No controversy at Harden's swearing-in as first black Parkland trustee

No controversy at Harden's swearing-in as first black Parkland trustee

CHAMPAIGN — Without fanfare or controversy, Rochelle Harden made history Wednesday night when she was sworn in as the first black person on the Parkland College Board of Trustees in its 50 years — and the first board member who also is an active faculty member.

Harden, a Champaign resident who is an associate professor of English, was administered the oath of office at Wednesday's board meeting along with recently re-elected board members Dana Trimble, Greg Knott and Bianca Green.

Although Parkland's attorney and the executive director of the state's community college trustees association both say that Harden has a conflict of interest, cannot serve as both a faculty member and a trustee, and could face prosecution for a Class 4 felony, there was no mention of the controversy Wednesday night.

"After the back and forth (in emails between Harden and Parkland attorney Lorna Geiler), there's been no conversation. I haven't heard anything from the board. I haven't heard anything from the president. I haven't heard anything," Harden said. "They've sort of left it there, and that's the end of it."

Harden said she has heard nothing about a lawsuit challenging her service on the board.

"It seems that they've sort of dropped it and let it be," she said. "I don't really expect a specific legal challenge."

Asked what issues she would abstain from voting on, Harden said, "Personnel issues, definitely. Obviously, I want to avoid any improprieties there."

That would also apply, she said, to personnel discussions in closed sessions of the board.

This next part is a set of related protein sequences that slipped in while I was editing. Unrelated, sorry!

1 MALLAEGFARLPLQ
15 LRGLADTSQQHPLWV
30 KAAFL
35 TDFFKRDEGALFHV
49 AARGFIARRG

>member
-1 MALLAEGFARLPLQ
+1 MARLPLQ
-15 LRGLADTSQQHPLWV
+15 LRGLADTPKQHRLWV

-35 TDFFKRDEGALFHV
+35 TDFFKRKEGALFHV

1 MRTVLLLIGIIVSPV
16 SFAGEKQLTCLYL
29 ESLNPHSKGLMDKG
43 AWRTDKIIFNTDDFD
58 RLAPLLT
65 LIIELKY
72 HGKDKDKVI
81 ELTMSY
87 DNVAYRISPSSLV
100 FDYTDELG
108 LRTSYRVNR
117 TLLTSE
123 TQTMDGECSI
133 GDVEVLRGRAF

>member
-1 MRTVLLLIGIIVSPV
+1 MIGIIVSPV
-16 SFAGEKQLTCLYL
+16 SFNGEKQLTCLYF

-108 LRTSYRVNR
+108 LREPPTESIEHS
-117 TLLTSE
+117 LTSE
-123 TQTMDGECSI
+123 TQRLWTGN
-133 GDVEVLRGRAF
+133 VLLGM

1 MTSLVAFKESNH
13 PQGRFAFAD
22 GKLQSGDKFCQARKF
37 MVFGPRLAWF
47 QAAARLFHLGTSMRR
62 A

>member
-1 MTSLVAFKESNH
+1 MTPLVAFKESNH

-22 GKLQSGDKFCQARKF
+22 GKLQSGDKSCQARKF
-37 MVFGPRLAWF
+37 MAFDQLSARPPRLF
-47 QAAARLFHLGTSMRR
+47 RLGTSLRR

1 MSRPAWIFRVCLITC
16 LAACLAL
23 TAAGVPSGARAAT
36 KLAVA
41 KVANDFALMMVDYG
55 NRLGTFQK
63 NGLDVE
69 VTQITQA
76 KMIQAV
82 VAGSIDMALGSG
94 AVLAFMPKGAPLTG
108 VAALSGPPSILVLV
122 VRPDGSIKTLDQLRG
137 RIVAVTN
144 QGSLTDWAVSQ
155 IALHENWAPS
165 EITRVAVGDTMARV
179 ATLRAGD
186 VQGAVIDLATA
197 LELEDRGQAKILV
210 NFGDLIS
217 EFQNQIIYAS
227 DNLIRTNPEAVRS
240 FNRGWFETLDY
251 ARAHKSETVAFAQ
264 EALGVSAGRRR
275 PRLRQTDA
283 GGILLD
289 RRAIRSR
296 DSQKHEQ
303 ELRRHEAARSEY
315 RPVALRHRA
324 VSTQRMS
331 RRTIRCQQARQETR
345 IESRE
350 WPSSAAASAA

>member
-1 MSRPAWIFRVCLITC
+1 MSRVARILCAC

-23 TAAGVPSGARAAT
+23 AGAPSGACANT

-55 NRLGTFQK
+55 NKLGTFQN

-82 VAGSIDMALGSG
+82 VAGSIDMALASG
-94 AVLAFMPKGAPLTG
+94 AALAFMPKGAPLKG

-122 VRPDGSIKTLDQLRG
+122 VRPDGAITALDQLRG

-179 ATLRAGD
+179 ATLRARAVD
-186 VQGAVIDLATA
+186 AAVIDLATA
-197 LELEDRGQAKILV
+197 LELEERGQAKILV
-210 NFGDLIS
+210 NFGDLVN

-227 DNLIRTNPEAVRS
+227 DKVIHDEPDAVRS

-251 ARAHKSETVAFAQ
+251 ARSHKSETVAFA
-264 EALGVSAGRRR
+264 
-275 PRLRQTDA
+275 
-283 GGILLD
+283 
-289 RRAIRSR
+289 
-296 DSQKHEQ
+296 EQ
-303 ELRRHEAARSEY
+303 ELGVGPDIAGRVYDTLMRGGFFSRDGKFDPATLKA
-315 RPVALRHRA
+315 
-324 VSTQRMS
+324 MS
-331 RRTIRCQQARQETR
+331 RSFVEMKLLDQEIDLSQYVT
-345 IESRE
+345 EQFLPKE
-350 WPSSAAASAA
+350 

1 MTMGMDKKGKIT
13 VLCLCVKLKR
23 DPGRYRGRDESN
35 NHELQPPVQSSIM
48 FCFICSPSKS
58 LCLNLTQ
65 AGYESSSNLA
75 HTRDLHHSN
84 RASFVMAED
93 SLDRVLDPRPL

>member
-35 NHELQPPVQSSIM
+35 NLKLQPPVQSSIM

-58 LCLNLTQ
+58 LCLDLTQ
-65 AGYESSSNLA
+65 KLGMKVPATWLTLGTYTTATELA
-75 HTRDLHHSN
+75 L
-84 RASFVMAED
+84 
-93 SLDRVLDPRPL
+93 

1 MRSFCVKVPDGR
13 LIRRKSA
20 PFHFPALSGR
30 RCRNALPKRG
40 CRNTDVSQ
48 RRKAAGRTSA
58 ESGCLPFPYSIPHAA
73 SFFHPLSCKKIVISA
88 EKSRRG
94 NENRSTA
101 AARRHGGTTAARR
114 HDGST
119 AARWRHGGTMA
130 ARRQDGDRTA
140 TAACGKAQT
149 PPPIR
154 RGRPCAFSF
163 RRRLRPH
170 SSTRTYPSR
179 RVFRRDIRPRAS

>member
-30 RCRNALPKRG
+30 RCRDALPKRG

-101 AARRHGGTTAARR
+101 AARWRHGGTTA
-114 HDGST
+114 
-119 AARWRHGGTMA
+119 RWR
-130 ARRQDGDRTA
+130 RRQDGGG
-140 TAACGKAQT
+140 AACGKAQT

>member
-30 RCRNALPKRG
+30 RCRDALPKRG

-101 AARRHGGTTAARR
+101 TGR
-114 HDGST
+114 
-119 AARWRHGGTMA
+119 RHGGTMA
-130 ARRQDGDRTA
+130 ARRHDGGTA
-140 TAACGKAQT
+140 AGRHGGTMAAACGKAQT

"I will remove myself from that conversation because I think it's really important that there isn't even the hint of impropriety, that there is no indication whatsoever that I have any sort of undue influence," she said. "A lot of these people are my friends. A lot of these people are my colleagues, too, so I think I will remove myself from any conversation where we are discussing somebody's hiring or somebody being let go or resignation or anything like that. Absolutely remove myself from that conversation, not just abstaining from the vote, but remove myself."

Harden said it's possible — as former trustee Donna Giertz told The News-Gazette — that she might have to abstain from votes at every meeting.

"That is a possibility, and if that's the case, I'll continue to do that," she said. "If it happens at every single meeting, we'll do it at every single meeting. Will it dilute my impact on the board? Not at all."

Harden said that being the first black person to serve on the Parkland board "is a huge deal to me."

"My students are primarily African-American, low income. I'm telling them all the time, 'Please keep pushing.' It's toward the end of the semester, and their grades are not doing so good," she said. "I keep telling them, 'Keep at it, stay with it.' It's important for me to be able to say to them that it was not an easy fight for me. It was not easy, but I did have a lot of support, and that's what made the real difference for me.

"I now feel like it's really important, especially to African-Americans who say, 'Oh, the system is rigged against me.' No, it is not, and you can fight through it, and you can make it."